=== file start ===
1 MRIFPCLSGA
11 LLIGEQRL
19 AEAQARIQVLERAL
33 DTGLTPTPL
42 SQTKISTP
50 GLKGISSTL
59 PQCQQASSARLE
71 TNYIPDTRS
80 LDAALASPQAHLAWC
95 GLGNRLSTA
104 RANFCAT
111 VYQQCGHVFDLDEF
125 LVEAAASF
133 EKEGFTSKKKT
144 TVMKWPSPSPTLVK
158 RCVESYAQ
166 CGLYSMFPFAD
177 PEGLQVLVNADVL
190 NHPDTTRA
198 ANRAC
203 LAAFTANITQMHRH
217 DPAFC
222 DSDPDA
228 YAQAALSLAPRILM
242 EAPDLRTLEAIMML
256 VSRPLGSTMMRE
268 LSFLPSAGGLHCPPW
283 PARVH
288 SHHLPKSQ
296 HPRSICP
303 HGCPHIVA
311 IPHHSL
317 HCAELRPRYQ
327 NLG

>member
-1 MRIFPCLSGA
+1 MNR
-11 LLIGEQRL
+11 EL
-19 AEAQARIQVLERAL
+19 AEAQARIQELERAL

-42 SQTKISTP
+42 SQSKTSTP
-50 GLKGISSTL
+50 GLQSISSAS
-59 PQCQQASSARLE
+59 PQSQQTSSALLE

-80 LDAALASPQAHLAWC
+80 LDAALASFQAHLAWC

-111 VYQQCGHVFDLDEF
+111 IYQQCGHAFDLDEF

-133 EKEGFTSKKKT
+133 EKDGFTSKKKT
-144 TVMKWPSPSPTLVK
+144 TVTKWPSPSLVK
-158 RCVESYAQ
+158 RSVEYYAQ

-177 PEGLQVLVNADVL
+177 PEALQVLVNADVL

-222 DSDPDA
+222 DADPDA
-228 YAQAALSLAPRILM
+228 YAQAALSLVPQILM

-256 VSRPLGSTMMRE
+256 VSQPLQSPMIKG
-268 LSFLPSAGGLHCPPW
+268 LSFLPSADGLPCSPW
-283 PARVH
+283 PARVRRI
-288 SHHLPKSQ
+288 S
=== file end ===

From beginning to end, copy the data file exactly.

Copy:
1 MRIFPCLSGA
11 LLIGEQRL
19 AEAQARIQVLERAL
33 DTGLTPTPL
42 SQTKISTP
50 GLKGISSTL
59 PQCQQASSARLE
71 TNYIPDTRS
80 LDAALASPQAHLAWC
95 GLGNRLSTA
104 RANFCAT
111 VYQQCGHVFDLDEF
125 LVEAAASF
133 EKEGFTSKKKT
144 TVMKWPSPSPTLVK
158 RCVESYAQ
166 CGLYSMFPFAD
177 PEGLQVLVNADVL
190 NHPDTTRA
198 ANRAC
203 LAAFTANITQMHRH
217 DPAFC
222 DSDPDA
228 YAQAALSLAPRILM
242 EAPDLRTLEAIMML
256 VSRPLGSTMMRE
268 LSFLPSAGGLHCPPW
283 PARVH
288 SHHLPKSQ
296 HPRSICP
303 HGCPHIVA
311 IPHHSL
317 HCAELRPRYQ
327 NLG

>member
-1 MRIFPCLSGA
+1 MNR
-11 LLIGEQRL
+11 EL
-19 AEAQARIQVLERAL
+19 AEAQARIQELERAL

-42 SQTKISTP
+42 SQSKTSTP
-50 GLKGISSTL
+50 GLQSISSAS
-59 PQCQQASSARLE
+59 PQSQQTSSALLE

-80 LDAALASPQAHLAWC
+80 LDAALASFQAHLAWC

-111 VYQQCGHVFDLDEF
+111 IYQQCGHAFDLDEF

-133 EKEGFTSKKKT
+133 EKDGFTSKKKT
-144 TVMKWPSPSPTLVK
+144 TVTKWPSPSLVK
-158 RCVESYAQ
+158 RSVEYYAQ

-177 PEGLQVLVNADVL
+177 PEALQVLVNADVL

-222 DSDPDA
+222 DADPDA
-228 YAQAALSLAPRILM
+228 YAQAALSLVPQILM

-256 VSRPLGSTMMRE
+256 VSQPLQSPMIKG
-268 LSFLPSAGGLHCPPW
+268 LSFLPSADGLPCSPW
-283 PARVH
+283 PARVRRI
-288 SHHLPKSQ
+288 S